Modification of promoters using heterologous enhancer sequences is also commonly practiced to achieve higher transcriptional activity and desired expression patterns. For example, a CaMV 35S promoter upstream enhancer fragment was fused to the nopaline synthase promoter (NOS) and the resulting fusion promoter reportedly increased the transcriptional activity, as compared to the weaker NOS promoter (Odell, et al. PMB 10:263–272 (1988)). The upstream enhancer regions of the CaMV 35S promoter and the octopine synthase promoter were used to fuse with the maize Adhl promoter to enhance transcription activity, while retaining the anaerobic regulation pattern of the Adhl promoter (Ellis et al. EMBO J.6:11–16 (1987) and 6:3203–3208 (1987)). The achievement of transcriptional enhancement by using heterologous enhancers is primarily attributable to the unique characteristics of enhancers, which could exert its functions to regulate transcriptional activity in an orientation- and position-independent fashion.

SUMMARY

The present invention is directed to a bidirectional dual promoter complex (BDPC) for enhancement of transgene expression and a method for constructing a BDPC. In accordance with the invention, the BDPC includes at least two core promoters and at least one modified internal enhancer region. The core promoters are fused to either end of the modified enhancer region in a divergent orientation such that the transcriptional direction (5′ to 3′) of each promoter points away from each other (see for example FIG. 1). The modified enhancer region includes at least two tandem oriented enhancer sequences having substantial sequence identity. Each core promoter is capable of independently directing transcription of a transgene that may contain expressible or nonexpressible coding sequences.

In another aspect of the invention, both enhancer and core promoter components used in a BDPC may be derived from homologous and/or heterologous promoter sequences. More specifically, in a homologous BDPC, the repeated enhancer sequences and core promoters may be isolated from a single source promoter that is composed of an enhancer and a core promoter. In a heterologous BDPC, the repeated enhancer sequences may be isolated from a promoter source that is different from that which the source promoter from which the core promoters are obtained.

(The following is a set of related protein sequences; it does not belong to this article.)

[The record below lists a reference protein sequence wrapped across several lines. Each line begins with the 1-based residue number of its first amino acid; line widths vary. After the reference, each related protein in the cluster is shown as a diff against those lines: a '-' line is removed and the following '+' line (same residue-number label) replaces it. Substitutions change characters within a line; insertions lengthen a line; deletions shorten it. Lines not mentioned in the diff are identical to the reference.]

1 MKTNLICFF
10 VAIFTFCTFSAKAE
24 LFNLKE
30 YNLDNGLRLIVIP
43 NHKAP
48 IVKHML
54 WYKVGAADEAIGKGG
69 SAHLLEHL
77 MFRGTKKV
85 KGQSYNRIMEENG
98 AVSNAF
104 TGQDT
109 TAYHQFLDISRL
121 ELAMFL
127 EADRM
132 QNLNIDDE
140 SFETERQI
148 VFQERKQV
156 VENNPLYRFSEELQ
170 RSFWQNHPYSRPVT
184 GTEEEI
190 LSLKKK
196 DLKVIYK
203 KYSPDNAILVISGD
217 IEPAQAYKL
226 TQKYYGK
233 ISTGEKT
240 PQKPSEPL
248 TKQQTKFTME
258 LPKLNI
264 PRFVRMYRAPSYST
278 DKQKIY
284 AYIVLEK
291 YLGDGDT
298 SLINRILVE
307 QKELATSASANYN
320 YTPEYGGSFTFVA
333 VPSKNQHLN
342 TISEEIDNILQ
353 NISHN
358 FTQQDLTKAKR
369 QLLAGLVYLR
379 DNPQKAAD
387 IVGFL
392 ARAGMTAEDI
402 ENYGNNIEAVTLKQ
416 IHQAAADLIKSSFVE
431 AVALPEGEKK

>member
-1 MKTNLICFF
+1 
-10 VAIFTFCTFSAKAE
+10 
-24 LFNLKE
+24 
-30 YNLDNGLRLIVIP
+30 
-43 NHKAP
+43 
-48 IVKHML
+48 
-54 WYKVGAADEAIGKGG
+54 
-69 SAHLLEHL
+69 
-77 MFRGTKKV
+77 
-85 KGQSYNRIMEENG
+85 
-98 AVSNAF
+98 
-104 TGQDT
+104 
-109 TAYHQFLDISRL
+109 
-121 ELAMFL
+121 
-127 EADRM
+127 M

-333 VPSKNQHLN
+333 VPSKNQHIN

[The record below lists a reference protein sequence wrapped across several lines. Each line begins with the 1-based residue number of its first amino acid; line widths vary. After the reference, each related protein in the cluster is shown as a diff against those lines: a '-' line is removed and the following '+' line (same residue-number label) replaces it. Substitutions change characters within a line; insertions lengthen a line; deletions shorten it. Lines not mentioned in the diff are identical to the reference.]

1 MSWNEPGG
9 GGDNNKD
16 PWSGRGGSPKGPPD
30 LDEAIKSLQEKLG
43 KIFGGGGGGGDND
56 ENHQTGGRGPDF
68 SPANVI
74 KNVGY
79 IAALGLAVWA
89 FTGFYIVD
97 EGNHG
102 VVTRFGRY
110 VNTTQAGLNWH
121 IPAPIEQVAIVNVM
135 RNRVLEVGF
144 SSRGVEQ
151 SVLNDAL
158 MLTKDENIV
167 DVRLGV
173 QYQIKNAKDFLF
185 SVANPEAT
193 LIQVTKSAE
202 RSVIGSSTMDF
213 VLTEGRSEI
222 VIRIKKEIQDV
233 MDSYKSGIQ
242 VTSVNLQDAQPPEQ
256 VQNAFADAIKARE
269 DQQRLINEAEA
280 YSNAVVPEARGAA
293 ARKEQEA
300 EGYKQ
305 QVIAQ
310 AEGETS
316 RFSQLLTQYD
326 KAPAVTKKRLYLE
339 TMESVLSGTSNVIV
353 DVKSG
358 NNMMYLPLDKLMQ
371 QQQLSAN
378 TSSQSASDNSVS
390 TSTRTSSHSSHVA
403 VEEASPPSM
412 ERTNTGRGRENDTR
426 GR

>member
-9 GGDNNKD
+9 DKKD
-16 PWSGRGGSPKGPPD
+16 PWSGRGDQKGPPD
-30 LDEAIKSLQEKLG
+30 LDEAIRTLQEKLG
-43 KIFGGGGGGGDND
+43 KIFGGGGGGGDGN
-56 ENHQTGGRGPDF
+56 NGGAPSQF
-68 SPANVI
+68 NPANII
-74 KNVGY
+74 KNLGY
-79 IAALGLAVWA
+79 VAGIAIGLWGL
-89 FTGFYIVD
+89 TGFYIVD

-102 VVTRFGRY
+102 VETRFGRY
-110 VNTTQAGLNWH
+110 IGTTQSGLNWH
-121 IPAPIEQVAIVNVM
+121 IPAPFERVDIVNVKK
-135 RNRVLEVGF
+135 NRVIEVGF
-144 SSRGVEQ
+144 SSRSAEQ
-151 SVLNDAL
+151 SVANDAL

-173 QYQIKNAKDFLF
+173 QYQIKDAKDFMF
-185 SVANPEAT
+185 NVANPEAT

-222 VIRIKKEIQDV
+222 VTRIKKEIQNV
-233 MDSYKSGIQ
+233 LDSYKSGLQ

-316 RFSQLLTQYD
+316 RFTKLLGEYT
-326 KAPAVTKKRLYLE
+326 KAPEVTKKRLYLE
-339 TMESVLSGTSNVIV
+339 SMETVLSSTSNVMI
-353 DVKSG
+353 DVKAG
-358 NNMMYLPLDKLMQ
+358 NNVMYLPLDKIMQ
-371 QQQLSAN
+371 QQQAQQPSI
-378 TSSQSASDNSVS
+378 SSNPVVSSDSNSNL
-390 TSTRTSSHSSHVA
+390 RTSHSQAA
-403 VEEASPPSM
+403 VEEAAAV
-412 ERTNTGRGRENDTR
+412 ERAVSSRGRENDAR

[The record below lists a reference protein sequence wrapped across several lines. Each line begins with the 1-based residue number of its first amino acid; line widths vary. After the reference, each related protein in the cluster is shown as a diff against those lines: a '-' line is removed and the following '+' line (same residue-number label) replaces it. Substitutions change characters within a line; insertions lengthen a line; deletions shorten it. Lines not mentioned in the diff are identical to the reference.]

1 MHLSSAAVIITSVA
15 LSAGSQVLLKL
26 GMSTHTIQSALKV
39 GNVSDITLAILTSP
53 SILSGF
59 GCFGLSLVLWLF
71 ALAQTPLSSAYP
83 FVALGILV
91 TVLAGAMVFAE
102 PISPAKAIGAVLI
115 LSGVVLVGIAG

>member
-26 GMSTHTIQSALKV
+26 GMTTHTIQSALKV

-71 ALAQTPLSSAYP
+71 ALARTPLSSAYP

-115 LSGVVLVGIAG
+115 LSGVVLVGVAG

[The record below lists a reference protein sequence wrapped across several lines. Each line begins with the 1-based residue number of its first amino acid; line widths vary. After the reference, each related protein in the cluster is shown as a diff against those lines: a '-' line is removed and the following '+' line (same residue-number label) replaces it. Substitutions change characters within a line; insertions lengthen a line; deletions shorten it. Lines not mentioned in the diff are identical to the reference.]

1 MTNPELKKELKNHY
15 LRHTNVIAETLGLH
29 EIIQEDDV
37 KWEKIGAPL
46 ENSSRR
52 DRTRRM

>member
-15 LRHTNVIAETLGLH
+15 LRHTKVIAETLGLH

The core promoter of the present invention includes a DNA sequence that corresponds to about 50 bp to about 100 bp. The core promoter may include a TATA-box consensus element and an Initiator (INR). In another aspect of the invention, the core promoter includes a TATA-box consensus element, an INR, and at least one cis-acting element such as a CAAT-box or an as-1 element (Benfey et al., Science 250:959–966 (1990)). Core promoters in a BDPC may have substantial sequence identity or in one aspect of the invention, be identical. In another aspect, the core promoters of the invention may have a sequence homology of at least about 30% and include at least 5 bp identical, contiguous nucleotides within the core promoter region.

The modified enhancer region in the BDPC may include at least two enhancer sequences having substantial sequence identity arranged in a tandem orientation. In one aspect, the enhancer sequences are identical. The modified enhancer regions are constructed such that the 3′ end of a first enhancer sequence is linked to the 5′ end of a second enhancer sequence to form a modified enhancer region of the BDPC of the invention. In another aspect, more than two, or multiples of two, such as four and six, repeated enhancer sequences can also be used to construct a BDPC. In an aspect of the invention where four enhancer sequences are used, a first tandem two-unit enhancer region may be fused with another tandem two-unit enhancer region in a back-to-back orientation. The DNA sequence of each enhancer region in a BDPC may be about 100 bp to about 1.0 kbp. In one aspect, transcriptional efficiency is increased when enhancer regions are asymmetrical. The size of an enhancer region is based on desired requirements for the level of transcriptional activity and on desired requirements for a specific transgene expression regulation mechanism.

The modified enhancer region of the BDPC of the invention may also include enhancer sequences that are fully functional to the core promoters used in the BDPC. In this aspect of the invention, enhancers that are fully functional are capable of modulating, including enhancing or down regulating, the initiation and synthesis of transcripts from a transgene containing either translatable or non-translatable coding sequences.